Do you ever find that when you have the most time, you are busier than ever? This week I’ve not been at work, but still today – Sunday – the day before I return to the office, I have a “to do” list of 26 items. Writing this post is of course one of them! And any feelings of my inefficiency are diminished by that fact that I have also made time in the last 9 days (including two weekends) to visit North Yorkshire’s Nunnington Hall and Fountains Abbey, followed a few days later by Bath, which hosts No. 1 Royal Crescent, Prior Park and the History of Bath Architecture Museum. To Bath I certainly need to return.
Well, the washing machine is on, the freezer is defrosting and I’ve tidied up the cyclamen (I try to pluck the fading flowers every other day). I’ve made a frothy coffee, and conjured a breakfast of the last remaining bread in the freezer (I’ve had to say “bye” to the ice cream, frozen garlic and potato wedges, as even I can’t eat them at 9am in a morning).
As I was composing my to-do list, I flicked on the TV to catch the news and was instead distracted by the last five minutes of a BBC programme that has passed me by (I’m currently trying life without a TV in the lounge, so am rarely watching TV): Glorious Gardens from Above.
I started to watch on the BBC iplayer the episode about Yorkshire, which brings me to the garden below – the wonderful, modern masterpiece of Scampston Walled Garden.
About eight years ago, when we first discovered the Historic Houses Association, we visited Scampston Hall, for a tour of the house. We didn’t pay to visit the garden, as at the time we were so overwhelmed with all the houses and gardens that we could enter for free, we took a stance that only in due course would we return to the places into which we’d need to pay to guarantee entry.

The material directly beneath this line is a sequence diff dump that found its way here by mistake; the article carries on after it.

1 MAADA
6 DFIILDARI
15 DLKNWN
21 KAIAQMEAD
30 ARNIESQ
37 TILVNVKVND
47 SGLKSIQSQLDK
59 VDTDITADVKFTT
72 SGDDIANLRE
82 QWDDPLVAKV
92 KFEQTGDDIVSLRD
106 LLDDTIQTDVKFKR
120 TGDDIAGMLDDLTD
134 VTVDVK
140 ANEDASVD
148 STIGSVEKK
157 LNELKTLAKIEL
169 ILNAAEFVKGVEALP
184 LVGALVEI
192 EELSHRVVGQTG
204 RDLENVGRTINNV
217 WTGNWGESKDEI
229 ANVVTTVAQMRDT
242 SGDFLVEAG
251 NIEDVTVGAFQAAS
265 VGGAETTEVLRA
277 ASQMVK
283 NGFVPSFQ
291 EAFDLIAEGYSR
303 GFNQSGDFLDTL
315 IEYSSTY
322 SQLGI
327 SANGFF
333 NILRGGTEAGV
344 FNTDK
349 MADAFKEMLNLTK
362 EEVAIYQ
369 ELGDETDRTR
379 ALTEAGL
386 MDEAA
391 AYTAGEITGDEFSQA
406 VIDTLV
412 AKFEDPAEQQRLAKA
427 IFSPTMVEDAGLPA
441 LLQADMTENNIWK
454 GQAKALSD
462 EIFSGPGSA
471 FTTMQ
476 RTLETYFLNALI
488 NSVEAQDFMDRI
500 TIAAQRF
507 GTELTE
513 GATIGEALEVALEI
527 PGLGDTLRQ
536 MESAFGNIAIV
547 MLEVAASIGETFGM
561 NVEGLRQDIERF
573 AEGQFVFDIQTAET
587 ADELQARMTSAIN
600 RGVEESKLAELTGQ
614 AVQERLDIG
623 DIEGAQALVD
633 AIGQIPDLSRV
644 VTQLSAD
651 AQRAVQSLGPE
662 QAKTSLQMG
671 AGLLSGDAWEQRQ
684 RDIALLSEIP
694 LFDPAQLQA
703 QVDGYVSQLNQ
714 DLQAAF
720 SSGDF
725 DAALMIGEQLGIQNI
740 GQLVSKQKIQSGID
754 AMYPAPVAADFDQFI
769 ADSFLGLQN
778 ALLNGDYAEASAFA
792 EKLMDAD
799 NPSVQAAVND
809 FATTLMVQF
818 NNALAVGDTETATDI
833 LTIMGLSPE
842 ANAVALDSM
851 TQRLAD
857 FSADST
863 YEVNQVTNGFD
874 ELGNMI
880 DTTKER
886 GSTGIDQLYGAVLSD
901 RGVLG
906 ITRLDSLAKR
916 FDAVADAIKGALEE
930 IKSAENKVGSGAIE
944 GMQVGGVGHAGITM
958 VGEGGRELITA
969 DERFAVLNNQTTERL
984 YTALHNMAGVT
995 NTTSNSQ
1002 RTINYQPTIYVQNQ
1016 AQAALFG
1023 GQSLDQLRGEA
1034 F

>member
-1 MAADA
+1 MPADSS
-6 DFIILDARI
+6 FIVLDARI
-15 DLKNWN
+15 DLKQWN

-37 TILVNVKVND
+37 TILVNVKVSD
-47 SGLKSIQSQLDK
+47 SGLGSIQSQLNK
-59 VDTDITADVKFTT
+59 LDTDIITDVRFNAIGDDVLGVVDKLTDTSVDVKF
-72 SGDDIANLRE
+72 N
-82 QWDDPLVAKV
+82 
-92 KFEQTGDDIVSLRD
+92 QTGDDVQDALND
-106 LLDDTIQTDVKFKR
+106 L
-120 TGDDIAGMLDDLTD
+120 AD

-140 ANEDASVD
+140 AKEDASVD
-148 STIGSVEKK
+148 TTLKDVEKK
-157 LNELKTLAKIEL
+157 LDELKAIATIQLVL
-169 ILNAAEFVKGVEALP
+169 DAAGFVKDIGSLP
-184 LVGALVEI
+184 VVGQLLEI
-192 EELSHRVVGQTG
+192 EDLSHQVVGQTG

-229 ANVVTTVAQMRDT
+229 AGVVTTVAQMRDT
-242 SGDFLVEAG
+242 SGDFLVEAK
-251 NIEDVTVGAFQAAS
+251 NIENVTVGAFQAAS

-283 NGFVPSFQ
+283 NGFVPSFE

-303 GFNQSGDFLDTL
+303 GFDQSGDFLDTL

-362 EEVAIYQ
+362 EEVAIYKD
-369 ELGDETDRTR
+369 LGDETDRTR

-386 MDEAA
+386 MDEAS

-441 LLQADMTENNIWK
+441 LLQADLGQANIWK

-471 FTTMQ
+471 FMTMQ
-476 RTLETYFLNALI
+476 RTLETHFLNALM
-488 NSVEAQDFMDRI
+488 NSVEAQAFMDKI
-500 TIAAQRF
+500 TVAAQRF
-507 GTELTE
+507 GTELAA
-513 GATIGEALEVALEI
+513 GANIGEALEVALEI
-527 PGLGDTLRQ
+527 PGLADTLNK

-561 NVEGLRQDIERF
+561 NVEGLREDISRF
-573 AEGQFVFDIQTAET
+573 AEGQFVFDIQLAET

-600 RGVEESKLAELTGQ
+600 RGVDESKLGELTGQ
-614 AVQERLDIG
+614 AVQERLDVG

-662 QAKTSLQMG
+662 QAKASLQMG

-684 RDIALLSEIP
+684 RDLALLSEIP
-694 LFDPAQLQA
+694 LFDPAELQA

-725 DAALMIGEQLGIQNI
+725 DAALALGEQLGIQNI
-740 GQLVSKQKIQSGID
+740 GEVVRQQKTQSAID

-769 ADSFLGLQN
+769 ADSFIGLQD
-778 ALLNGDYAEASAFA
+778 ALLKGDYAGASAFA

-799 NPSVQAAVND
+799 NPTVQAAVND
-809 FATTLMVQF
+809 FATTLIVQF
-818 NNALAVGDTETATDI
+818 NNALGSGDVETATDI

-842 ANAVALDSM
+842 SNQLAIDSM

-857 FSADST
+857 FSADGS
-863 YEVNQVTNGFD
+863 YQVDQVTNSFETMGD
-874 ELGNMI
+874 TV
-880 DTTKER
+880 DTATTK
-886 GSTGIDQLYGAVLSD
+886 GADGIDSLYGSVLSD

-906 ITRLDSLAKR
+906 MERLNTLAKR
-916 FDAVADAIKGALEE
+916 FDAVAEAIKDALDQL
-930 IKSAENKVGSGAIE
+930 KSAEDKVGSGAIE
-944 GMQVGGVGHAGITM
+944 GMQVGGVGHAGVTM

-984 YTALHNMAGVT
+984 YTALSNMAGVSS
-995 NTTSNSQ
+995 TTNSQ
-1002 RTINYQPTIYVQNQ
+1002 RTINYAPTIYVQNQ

However, this year we had a card that suggested we’d get a 50% discount into the garden, and Scampston Hall fitted into my itinerary that would take us to East Yorkshire. I had in the years between our first visit to Scampston and August this year, heard enough positive noises about the walled garden that D was convinced that we should pay for our entry (at a discounted rate of course – you’ve got to have a carrot to tempt those from Yorkshire who, as D would put it, “have short arms and long pockets”)!
We were of course delighted to discover that we were given free entrance with our HHA cards, a fact we only discovered because I joked that we seemingly have a variety of cards to use when buying our ticket and I queried which would be the best card to use: the RHS (as a partner garden), Gardener’s World 241 or HHA.
And what a wonderful garden. Our second visit made for a complete contrast to our first, where we were locked inside the house, with its austere grey render, to visit what I recall was a normal Regency interior [our first visit was before I started this diary]. However, whatever the impression of our first visit to the house, we still made time to revisit our favourite part of our previous visit, the long water and classical bridge, overlooking the Launcelot “Capability” Brown-design landscape.
Returning to the walled garden
Constructed from the former vegetable plots, Piet Oudolf was commissioned to reinvent the walled garden in 1999. At the time, his designs were a curve ball departure from common practice at country houses, but this approach to design is now much imitated.
The garden is divided into rooms, which you reach once you’ve spiralled your way through the outer pathways, themselves perfectly beautiful, enough to cause us to pause at various intervals along the route.
Yes, still finding our way in…
Ah, we made it.
Wow, what a contrast to a sea of flowerbeds and open expanse, that usually greet a visitor to a walled garden.
Inside, surrounding a heart of prairie planting,
you find formal hedges
and the tranquillity of symmetry and water,
next to a separate room incorporating traditional flowerbeds, each planted up by a local school.
My only criticism is that in the final “room” that we visited, where there is a pyramid mount from which one can admire the overall layout that one has just visited, the cherry trees have been allowed to grow too tall, obscuring the view. If it were my garden, I’d be rethinking the trees’ part in the overall design, and possibly replacing them with something on a dwarf rootstock.
No visit to Scampston could be finished without frequenting the garden café, which to our interest was at the same time hosting a private “Friends of the HHA” tour of the garden. I wonder if they enjoyed their visit quite as much as we did.
When visited: August 2016